You’ve got several options for buying Emma’s book. So, if you don’t mind, go buy it at a bookstore, like Blue Cypress Books (like I did), or Octavia Books! Support the Indies, they’re an important part of the community. If you’re not local, you can buy the book through Octavia’s website. While we encourage the locals, we know many prefer Amazon, of course #primeJunkies.

I’m proud to be included in Emma’s Network! We had a lot of fun exploring Faubourg St. John together, as she took notes for inspiration.

Snippets of New Orleans

French Truck Coffee and Blue Dot Donuts at Wakin’ Bakin’ on Banks and Alexander in Mid-City

And let’s not forget Wakin’ Bakin’, my regular morning haunt. While you listen, you can hear New Orleans flowing by you as you listen to the pod,

 

 

 

Twelfth Night Reveling in New Orleans #Podcast

Twelfth Night Reveling in New Orleans #Podcast

Twelfth Night Reveling!

Twelfth Night Reveling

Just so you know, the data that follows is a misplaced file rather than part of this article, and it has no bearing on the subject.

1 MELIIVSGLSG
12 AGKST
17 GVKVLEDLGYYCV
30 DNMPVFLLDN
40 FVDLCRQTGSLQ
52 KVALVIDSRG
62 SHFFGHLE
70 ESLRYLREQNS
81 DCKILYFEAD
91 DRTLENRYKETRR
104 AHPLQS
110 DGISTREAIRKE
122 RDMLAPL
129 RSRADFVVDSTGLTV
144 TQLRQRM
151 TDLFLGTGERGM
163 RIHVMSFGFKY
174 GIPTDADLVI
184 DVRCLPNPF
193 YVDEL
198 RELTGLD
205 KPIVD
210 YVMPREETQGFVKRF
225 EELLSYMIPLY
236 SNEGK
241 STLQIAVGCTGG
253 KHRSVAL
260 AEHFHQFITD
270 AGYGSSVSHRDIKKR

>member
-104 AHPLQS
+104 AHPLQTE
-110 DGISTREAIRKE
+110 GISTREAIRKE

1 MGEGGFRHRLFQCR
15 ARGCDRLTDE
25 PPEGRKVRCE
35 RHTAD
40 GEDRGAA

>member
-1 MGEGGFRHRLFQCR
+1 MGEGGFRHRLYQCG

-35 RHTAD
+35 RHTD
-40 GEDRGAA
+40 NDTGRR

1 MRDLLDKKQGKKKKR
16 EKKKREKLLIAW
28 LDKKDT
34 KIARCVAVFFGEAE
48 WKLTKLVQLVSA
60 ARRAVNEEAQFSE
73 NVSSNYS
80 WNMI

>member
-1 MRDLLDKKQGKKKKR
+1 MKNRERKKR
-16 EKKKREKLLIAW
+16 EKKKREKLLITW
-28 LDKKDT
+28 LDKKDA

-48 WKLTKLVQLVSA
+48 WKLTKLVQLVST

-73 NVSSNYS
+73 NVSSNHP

Invitation to the 1884 bal masque of the Twelfth Night Revelers. (Public domain image courtesy the Louisiana State Museum)

Twelfth Night Reveling!

It’s Carnival Time! We’re starting off the season talking about Twelfth Night, the Feast of the Epiphany, King’s Day. There are three segments to this week’s pod. In the first segment, we discuss the history of Twelfth Night, from its pre-Christian origins to how we celebrate Epiphany in the modern world.

King Cake

Our second segment is about the part of King’s Day that matters most, King Cake. The tradition of the king cake goes back centuries. Celtic peoples practiced the notion of the “sacred king”. The village or tribe would choose one of their own, a man, to be the sacred king. He would be sacrificed. The sacred king’s blood would flow into the land, an offering to the gods to ensure a good harvest.